Thank you for your continued support by subscribing, reading and sharing our work, and buying our books. If there’s anything you’d like to see more of, let us know in the comments. We’ll be back next year with more great content. And now, without further ado, our most popular posts of 2017.

1. The Fight for Mindoro As a result of some great comments from a prior post (see #4 on this list), we delved into further detail about a harrowing mission on December 24, 1944.

Wreckage of B-24 Tempermental Lady2. A B-24’s Forced Retirement After the B-24 TEMPERMENTAL LADY was hit on a mission, landing the plane wasn’t going to be easy…

 

3. Book Review: They Did It for Honor: Stories of American World War II Veterans We review the second book of veteran stories as told to Kayleen Reusser.

B-17 MISS EM and crew(tie) Beyond the Bomb Group What happened to the B-17s that transferred out of the 43rd Bomb Group? We follow the story of one of their old Flying Fortresses, CAP’N & THE KIDS.

 

A 63rd Squadron B-24 attacks a Japanese ship near Mindoro during WWII4. Night Action Off Mindoro This dramatic painting by artist Jack Fellows illustrates a B-24 coming off an attack on a Japanese destroyer near Mindoro.

 

 

Maj. Gerrity (in the cockpit) and Sgt. Neal (standing in the B-25's nose).5. Major Tom Gerrity’s One Plane War Against the Japanese A pilot scheduled to go home wanted one more crack at the Japanese before he left the Pacific Theater.

 

Butch the German shepherd6. 9 Photos of Dogs in the Pacific Theater During World War II It’s all in the title. Go meet some of the dogs of Fifth Air Force.

 

A painting of a 38th Bomb Group B-25 over a Japanese ship during WWII7. One Minute in Hell Steve Ferguson illustrates some of the final moments of 1/Lt. James A. Hungerpiller and his crew over Simpson Harbor on November 2, 1943.

Repost: Building the Steak and Eggs Special

First appearing in May 2016, this entry was one of last year’s most popular posts. We like it so much we’re sharing it again with you this week.

 

For the men stationed in New Guinea during 1942 and 1943, a variety of fresh food was not easy to come by. There were plenty of coconuts, although the men grew tired of eating them, and the occasional banana, but no other fresh fruits or vegetables. Whatever came through was canned. By the end of 1942, they decided that they had had enough of the canned fruits and vegetables and began working on their own plane that would ferry fresh food from Australia.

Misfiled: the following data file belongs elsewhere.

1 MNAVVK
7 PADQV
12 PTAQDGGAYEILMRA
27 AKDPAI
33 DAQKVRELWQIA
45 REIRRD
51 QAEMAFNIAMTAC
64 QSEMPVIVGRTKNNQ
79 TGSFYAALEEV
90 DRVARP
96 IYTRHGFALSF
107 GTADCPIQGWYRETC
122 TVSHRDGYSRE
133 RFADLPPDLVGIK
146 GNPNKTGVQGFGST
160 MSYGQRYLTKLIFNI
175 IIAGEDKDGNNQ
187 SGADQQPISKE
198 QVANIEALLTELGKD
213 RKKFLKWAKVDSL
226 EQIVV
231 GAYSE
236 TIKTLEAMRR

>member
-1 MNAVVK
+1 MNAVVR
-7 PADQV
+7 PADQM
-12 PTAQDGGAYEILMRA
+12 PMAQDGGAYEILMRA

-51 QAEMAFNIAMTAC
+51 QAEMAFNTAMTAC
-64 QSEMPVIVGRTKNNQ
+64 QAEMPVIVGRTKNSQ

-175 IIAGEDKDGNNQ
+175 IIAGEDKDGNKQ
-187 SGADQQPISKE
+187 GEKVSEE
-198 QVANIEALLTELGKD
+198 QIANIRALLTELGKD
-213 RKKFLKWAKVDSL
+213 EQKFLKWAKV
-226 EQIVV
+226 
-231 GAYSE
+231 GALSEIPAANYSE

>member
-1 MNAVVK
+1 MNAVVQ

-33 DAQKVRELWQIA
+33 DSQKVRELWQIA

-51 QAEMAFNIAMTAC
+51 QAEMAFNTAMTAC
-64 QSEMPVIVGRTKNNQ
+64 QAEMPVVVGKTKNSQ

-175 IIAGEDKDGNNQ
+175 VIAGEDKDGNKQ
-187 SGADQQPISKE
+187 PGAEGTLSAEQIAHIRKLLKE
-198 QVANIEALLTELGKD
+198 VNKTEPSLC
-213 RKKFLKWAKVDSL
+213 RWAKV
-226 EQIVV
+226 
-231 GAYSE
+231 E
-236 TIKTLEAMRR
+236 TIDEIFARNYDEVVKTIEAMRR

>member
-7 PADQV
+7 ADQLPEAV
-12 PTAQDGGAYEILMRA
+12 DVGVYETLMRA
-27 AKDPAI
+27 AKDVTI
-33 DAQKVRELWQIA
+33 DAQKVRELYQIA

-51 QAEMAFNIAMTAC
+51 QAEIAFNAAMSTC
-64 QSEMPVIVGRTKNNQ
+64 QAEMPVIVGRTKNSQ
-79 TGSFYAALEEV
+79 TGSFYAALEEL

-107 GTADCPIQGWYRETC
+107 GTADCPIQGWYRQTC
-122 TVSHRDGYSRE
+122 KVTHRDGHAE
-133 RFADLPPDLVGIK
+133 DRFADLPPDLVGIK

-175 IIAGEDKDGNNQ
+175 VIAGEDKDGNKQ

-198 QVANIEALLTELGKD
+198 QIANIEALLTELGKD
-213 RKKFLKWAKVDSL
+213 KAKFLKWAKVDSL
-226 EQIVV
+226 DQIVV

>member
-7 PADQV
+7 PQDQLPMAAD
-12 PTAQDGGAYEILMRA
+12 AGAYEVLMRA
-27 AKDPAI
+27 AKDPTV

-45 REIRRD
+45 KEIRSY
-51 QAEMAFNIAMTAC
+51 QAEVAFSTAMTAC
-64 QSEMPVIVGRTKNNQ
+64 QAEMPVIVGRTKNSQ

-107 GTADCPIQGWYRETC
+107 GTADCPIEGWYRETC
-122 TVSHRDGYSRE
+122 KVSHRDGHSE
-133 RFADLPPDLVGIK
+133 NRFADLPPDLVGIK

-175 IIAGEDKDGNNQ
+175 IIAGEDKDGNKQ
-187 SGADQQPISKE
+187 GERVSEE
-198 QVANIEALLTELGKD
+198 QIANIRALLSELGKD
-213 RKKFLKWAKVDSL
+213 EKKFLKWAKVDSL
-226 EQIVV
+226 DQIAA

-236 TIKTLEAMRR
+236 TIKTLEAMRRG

This plane, an A-20, was being built from scrapped pieces by T/Sgt. Kip Hawkins and a few other mechanics from the 89th Bomb Squadron. The fuselage was taken from LITTLE HELLION, which belly-landed on November 1, 1942, and the wing sections from THE COMET, which was scrapped after the nose wheel collapsed while the plane was being towed on December 15, 1942.

Wings for THE "STEAK & EGG" SPECIAL

An A-20 named THE COMET was scrapped after its nose gear collapsed. The wings from the aircraft were taken and propped up on barrels, ready for a new fuselage of the aircraft that would become THE “STEAK & EGG” SPECIAL.

 

THE "STEAK & EGG" SPECIAL's new fuselage

Here, the scrapped fuselage from the A-20 formerly known as LITTLE HELLION is being slid between the waiting wings propped up on barrels.

It was a slow reconstruction that lasted all of January 1943, as the mechanics had to go through a lot of scrap piles around Port Moresby for various parts. At one point, a wing that was propped up on barrels fell right on the head of a mechanic. Luckily, he escaped without serious injury. Soon enough, the fuselage was slid between the wings and the aircraft was put together. The A-20, now named THE “STEAK & EGG” SPECIAL, was christened with eggs on February 4th.

THE "STEAK & EGG" SPECIAL christening

T/Sgt. Clifton H. Hawkins and Cpl. Schraam sit in the A-20 after its dedication on February 4, 1943. Notice the splattered egg above the name.

Given the nature of how this A-20 came to exist, there were a few mechanical problems to work out. Once fixed though, the aircraft regularly made trips from Port Moresby to Australia. The Squadron enjoyed the fresh food and meat immensely. In August, the paint was stripped and the aircraft was renamed STEAK & EGGS, then later STEAK AND EGGS (without the ampersand). On June 11, 1944, STEAK AND EGGS was low on fuel when it flew into bad weather. Both factors led to a forced landing on an Australian beach and the subsequent end of the aircraft. No one was seriously injured in the landing. Parts of the aircraft were salvaged, with the rest still on the beach today.